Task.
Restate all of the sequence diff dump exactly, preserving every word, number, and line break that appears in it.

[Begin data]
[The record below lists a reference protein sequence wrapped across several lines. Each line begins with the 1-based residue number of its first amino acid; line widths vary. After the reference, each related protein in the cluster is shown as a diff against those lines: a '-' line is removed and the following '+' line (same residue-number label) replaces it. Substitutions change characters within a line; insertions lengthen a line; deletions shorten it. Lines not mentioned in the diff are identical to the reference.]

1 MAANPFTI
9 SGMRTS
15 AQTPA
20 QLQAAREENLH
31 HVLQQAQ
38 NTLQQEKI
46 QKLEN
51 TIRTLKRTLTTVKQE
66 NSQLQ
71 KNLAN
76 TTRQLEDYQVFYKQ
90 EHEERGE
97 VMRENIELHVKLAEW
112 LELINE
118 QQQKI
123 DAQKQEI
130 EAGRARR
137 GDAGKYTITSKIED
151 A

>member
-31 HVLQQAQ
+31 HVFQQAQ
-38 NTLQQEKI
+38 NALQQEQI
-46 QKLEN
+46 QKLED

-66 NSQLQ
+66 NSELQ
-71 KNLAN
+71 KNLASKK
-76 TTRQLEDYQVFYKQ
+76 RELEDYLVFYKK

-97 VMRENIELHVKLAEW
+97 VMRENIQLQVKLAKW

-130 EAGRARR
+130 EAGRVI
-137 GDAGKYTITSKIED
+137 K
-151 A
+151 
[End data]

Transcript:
[The record below lists a reference protein sequence wrapped across several lines. Each line begins with the 1-based residue number of its first amino acid; line widths vary. After the reference, each related protein in the cluster is shown as a diff against those lines: a '-' line is removed and the following '+' line (same residue-number label) replaces it. Substitutions change characters within a line; insertions lengthen a line; deletions shorten it. Lines not mentioned in the diff are identical to the reference.]

1 MAANPFTI
9 SGMRTS
15 AQTPA
20 QLQAAREENLH
31 HVLQQAQ
38 NTLQQEKI
46 QKLEN
51 TIRTLKRTLTTVKQE
66 NSQLQ
71 KNLAN
76 TTRQLEDYQVFYKQ
90 EHEERGE
97 VMRENIELHVKLAEW
112 LELINE
118 QQQKI
123 DAQKQEI
130 EAGRARR
137 GDAGKYTITSKIED
151 A

>member
-31 HVLQQAQ
+31 HVFQQAQ
-38 NTLQQEKI
+38 NALQQEQI
-46 QKLEN
+46 QKLED

-66 NSQLQ
+66 NSELQ
-71 KNLAN
+71 KNLASKK
-76 TTRQLEDYQVFYKQ
+76 RELEDYLVFYKK

-97 VMRENIELHVKLAEW
+97 VMRENIQLQVKLAKW

-130 EAGRARR
+130 EAGRVI
-137 GDAGKYTITSKIED
+137 K
-151 A
+151 